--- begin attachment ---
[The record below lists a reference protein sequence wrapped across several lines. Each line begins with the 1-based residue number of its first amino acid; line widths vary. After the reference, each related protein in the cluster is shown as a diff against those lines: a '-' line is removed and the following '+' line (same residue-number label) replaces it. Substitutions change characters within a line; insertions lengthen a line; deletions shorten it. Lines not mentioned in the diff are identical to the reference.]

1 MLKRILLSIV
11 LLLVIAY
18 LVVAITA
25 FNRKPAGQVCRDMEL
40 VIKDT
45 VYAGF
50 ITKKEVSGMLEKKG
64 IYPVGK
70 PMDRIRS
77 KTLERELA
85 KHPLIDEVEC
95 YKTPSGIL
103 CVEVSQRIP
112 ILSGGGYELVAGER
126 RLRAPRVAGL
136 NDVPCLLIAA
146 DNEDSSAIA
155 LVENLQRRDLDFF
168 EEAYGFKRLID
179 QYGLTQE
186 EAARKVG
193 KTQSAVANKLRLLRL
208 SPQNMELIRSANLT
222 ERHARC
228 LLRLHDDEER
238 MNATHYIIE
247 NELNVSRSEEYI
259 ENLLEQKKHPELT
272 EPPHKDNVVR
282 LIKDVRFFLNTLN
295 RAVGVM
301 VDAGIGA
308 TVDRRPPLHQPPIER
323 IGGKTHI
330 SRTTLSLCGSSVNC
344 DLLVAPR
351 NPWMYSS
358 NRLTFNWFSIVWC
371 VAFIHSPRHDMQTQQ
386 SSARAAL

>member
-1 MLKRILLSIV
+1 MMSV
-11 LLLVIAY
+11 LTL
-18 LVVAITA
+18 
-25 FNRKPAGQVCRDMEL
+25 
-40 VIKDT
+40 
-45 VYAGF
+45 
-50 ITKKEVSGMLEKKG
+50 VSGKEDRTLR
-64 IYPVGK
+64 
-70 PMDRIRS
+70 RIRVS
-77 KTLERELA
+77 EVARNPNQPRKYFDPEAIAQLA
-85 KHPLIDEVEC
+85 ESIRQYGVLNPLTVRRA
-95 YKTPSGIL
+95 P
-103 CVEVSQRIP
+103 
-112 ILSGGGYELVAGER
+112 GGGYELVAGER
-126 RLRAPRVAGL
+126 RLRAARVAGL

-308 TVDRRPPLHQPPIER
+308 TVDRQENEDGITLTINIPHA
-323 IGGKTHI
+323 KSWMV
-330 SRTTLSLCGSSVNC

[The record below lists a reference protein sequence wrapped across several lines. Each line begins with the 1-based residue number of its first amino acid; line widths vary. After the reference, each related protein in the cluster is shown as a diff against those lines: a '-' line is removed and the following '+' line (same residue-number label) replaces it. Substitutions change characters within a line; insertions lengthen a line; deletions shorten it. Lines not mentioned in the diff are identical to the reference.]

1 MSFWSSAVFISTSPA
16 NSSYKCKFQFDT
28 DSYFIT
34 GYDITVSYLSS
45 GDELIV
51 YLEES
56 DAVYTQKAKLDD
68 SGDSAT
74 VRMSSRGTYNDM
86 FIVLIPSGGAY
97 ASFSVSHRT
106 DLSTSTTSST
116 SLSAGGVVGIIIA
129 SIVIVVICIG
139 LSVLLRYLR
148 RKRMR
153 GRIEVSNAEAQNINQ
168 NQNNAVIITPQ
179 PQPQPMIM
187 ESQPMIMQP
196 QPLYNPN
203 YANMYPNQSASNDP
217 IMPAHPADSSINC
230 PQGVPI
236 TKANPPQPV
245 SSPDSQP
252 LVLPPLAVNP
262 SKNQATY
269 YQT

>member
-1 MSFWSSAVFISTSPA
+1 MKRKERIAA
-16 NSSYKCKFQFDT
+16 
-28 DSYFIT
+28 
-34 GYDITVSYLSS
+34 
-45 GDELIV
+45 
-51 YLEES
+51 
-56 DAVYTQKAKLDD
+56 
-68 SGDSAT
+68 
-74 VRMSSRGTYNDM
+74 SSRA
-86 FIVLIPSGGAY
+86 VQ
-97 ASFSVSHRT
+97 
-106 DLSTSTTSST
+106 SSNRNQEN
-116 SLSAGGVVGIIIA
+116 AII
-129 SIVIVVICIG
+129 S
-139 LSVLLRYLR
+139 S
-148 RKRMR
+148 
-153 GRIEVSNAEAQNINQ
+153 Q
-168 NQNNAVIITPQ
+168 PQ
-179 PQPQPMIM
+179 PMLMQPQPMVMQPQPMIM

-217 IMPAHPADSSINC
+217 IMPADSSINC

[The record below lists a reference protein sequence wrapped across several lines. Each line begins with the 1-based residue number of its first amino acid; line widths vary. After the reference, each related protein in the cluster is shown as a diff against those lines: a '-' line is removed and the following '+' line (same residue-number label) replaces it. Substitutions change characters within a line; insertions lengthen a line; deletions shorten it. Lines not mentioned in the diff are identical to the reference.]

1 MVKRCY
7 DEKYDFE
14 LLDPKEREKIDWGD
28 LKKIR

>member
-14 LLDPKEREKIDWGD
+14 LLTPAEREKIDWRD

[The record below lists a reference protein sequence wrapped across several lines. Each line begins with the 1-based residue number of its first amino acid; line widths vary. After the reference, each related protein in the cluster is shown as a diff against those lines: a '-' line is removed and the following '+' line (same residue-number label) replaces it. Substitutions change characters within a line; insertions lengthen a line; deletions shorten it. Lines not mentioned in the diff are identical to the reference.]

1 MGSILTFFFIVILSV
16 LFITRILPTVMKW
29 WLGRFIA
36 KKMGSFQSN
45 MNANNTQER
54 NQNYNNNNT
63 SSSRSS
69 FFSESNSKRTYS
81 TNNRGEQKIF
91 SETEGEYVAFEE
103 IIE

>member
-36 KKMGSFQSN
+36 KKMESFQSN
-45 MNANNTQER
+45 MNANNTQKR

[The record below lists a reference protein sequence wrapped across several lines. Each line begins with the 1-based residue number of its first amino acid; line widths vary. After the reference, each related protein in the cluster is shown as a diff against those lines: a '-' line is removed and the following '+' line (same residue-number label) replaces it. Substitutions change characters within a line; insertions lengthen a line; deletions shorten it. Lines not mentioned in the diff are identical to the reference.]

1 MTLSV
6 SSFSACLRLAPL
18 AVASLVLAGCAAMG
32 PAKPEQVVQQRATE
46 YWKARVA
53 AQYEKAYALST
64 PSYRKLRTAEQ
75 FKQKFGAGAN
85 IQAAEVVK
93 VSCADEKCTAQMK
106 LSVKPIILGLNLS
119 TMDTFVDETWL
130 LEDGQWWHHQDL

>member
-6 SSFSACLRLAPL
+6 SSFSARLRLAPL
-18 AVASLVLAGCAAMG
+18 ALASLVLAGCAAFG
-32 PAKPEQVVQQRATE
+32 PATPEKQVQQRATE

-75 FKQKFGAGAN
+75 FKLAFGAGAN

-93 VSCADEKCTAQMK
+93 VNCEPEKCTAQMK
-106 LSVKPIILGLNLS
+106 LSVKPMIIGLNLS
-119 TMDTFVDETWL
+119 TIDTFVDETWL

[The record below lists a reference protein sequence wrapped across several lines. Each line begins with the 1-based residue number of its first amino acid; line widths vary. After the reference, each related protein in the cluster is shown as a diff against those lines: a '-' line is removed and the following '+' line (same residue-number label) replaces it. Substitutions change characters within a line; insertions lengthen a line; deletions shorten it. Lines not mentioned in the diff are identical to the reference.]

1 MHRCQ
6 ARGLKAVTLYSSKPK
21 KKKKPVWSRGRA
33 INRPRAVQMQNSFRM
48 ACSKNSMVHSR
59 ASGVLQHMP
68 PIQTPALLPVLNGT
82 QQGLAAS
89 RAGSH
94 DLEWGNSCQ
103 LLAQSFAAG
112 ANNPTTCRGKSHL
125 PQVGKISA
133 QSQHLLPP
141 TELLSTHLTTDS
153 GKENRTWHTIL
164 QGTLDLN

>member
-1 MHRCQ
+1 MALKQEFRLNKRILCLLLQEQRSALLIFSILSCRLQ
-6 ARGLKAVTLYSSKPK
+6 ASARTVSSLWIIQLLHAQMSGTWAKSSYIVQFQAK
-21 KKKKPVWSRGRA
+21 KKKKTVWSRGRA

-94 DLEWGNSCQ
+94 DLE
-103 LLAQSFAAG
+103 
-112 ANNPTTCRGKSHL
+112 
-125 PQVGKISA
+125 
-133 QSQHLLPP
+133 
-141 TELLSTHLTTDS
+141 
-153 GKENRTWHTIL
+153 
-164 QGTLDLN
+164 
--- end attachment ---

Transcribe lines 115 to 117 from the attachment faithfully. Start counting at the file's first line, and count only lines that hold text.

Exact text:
-34 GYDITVSYLSS
+34 
-45 GDELIV